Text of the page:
Oregon Secretary of State

Multnomah County History

Map of the state of Oregon with Multnomah county on the northwest top blacked out. Multnomah County was created Dec. 22, 1854. It was the 13th county created in Oregon Territory. The land was taken from the eastern portion of Washington County and the northern part of Clackamas County. The borders have remained relatively unchanged to the present. 

Multnomah County was created when the people living in Portland found it difficult to travel to Hillsboro to conduct business at the county seat of Washington County. They also thought they were paying too much in taxes to support the farmers in the rural areas surrounding Portland. In 1854, Portland businessmen petitioned the Territorial Legislature for a new county and Multnomah County was created at the subsequent session. The county was named after the Multnomah Indians who were part of the Chinookan tribe that lived on the eastern tip of what is now Sauvie Island in the Columbia River. The City of Portland was chartered in 1851 and made the county seat in 1854. The Multnomah County Commissioners met for the first time on Jan. 17, 1855.

Multnomah County is the smallest county in Oregon, with only 465 square miles. It is bounded by Columbia County and the Columbia River on the north, Washington County on the west, Clackamas County on the south, and Hood River County on the east. Multnomah County is very diverse with Portland in the west and the Columbia Gorge and Mt. Hood in the east. Most of the eastern portion of the county is covered with timber and is sparsely populated. 

The first courthouse was built in 1866. Expanding county business required the addition of a north wing in 1885 and a south wing in 1889. In 1914 a new courthouse was completed at the same location. 

The voters of Multnomah County approved a home rule charter on May 24, 1966, which became effective Jan. 1, 1967. The primary organizational change was a governing body consisting of a board of 5 full-time county commissioners, which is the policy determining body of the county. In 1968 the board of commissioners established administrative departments to operate county services and administer county affairs. The commissioners change the organization and duties of departments to meet changing needs. The county commissioners, auditor, sheriff, and district attorney are elected officials.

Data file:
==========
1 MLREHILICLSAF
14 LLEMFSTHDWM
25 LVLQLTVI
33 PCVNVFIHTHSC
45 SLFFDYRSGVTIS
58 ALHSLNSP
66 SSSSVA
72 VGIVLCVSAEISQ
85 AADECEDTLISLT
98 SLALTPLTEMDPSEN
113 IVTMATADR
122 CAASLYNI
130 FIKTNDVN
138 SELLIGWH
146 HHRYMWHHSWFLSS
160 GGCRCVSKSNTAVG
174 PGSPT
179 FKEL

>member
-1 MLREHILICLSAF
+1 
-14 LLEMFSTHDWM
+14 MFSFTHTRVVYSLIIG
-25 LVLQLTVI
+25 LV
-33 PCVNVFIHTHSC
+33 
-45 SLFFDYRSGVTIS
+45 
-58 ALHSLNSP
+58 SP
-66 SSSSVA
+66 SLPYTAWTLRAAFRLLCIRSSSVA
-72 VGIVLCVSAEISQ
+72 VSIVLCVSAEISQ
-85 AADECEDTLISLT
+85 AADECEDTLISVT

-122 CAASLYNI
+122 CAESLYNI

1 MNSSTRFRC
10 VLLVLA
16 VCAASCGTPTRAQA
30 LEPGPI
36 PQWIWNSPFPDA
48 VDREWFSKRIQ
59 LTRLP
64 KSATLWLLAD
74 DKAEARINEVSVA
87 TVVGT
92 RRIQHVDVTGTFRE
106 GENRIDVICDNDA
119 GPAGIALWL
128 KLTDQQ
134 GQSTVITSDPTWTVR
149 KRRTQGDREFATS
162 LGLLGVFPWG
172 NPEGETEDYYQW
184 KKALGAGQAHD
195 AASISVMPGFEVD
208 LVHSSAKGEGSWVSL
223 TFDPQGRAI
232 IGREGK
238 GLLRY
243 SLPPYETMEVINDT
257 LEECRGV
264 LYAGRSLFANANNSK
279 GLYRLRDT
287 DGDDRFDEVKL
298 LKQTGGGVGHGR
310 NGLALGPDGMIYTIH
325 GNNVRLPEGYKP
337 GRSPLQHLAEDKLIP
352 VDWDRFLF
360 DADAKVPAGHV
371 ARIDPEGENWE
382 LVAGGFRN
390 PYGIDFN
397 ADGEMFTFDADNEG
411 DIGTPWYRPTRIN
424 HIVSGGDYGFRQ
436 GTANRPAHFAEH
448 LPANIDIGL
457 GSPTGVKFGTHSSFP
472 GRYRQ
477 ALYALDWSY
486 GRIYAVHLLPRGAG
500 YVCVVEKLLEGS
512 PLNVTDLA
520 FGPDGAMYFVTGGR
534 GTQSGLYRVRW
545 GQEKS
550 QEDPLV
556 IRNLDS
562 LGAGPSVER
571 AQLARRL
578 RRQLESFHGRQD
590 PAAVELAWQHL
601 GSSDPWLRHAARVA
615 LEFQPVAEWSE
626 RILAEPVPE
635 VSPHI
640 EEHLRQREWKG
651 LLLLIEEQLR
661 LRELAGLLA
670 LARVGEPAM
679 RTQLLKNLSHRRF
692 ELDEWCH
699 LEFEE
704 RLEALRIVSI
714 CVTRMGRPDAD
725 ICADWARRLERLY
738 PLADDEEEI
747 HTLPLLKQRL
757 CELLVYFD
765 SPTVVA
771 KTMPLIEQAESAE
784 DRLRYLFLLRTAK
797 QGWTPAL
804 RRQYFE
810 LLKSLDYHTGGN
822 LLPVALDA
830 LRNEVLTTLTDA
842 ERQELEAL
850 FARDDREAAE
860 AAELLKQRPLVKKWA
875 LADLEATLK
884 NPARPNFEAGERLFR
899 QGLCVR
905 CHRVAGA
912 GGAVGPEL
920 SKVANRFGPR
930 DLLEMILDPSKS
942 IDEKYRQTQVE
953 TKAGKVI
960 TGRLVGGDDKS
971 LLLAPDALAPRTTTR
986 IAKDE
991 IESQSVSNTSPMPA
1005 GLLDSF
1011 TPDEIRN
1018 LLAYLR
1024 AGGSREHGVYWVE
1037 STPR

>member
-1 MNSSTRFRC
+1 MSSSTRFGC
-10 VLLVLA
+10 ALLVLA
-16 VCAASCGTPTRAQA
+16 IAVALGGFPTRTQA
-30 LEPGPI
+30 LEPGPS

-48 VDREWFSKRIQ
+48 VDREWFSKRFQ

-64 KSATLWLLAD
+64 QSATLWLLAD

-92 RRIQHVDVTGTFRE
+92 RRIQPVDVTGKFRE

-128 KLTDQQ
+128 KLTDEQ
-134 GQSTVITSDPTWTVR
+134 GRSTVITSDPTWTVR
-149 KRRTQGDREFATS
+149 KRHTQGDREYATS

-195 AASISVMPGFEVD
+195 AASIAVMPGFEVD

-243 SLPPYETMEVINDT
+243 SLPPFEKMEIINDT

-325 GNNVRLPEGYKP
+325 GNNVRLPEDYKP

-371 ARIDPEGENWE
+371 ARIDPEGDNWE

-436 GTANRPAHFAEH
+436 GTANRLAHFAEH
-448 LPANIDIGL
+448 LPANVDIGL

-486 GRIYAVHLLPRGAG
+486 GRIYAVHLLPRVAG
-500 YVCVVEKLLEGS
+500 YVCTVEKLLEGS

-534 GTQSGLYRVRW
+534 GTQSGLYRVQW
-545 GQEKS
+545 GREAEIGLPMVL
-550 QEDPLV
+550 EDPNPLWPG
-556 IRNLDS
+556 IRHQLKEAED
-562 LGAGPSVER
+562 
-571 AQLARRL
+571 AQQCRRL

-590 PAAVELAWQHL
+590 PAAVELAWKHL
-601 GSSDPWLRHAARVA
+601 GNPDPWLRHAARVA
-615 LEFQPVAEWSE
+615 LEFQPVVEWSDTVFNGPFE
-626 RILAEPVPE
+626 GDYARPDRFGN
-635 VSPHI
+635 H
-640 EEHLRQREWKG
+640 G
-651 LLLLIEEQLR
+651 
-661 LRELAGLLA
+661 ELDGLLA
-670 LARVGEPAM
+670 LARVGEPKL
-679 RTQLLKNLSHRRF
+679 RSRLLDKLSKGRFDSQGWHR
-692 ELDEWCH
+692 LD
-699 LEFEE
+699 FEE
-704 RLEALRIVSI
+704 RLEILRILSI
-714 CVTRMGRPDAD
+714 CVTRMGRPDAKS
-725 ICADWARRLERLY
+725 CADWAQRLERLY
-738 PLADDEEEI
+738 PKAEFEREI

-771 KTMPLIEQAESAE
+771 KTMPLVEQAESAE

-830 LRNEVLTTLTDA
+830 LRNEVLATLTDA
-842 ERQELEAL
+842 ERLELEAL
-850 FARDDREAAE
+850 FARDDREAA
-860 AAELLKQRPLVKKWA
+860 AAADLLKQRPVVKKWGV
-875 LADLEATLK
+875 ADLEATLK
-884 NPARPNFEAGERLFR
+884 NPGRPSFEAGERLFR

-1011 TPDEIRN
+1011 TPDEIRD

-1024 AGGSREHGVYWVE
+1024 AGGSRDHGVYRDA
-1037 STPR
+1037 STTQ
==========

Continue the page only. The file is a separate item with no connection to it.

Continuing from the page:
The principle industries of Multnomah County are manufacturing, transportation, wholesale and retail trade, and tourism. Tourism attractions include the Oregon Museum of Science and Industry, Washington Park and Zoo, Oregon Historical Society, Portland Art Museum, Rose Test Gardens, and Japanese Garden in Portland, and Multnomah Falls in the Columbia River Gorge. The Port of Portland, established in 1891, exports more wheat from its marine terminals than any American port. The port also ranks high in overall tonnage and the importation of automobiles. 

The population of Multnomah County has steadily increased since 1860. The 2009 county population of 724,680 represented an increase of 9.7% over 2000. Portland is the county's largest city with a 2009 population of 582,130. 

Drawing of the Multnomah courthouse in 1866.
This Multnomah County Courthouse was built in 1866 with additions in the 1880s. It was replaced by the current courthouse, which was completed in 1914. The County headquarters is the Multnomah Building at 501 SE Hawthorne Blvd. in Portland. (Letterhead engraving)

Multnomah County Records Management

1620 SE 190th Ave
Portland, OR, 97233
Circuit Court: 503-988-3957
Visit Multnomah County website​
Vista house has a dome roof and a sign out front says Vista House Crown Point
Vista House along Columbia River Highway. (Oregon State Archives Scenic Image 20080724-0737​)
The dawn of the automobile age saw the construction of the spectacular Columbia River Highway running east from Troutdale in Multnomah County. The highway, built between 1913 and 1922, blended engineering and art with a vivid appreciation for the magnificent Columbia River Gorge landscape. 
Engineer Sam Lancaster applied lessons from some of the great European highways but drew his biggest inspiration from the idyllic surroundings. His goal was to build a modern transportation route that would take full advantage of every natural aspect, scenic feature, waterfall, viewpoint, and panorama. Contemporaries described the results of his work as a "poem in stone" and called the highway the "king of roads." It was designated a national historic landmark in 2000. (Sources: National Scenic Byways Program​ | Oregon State Archives Exhibit)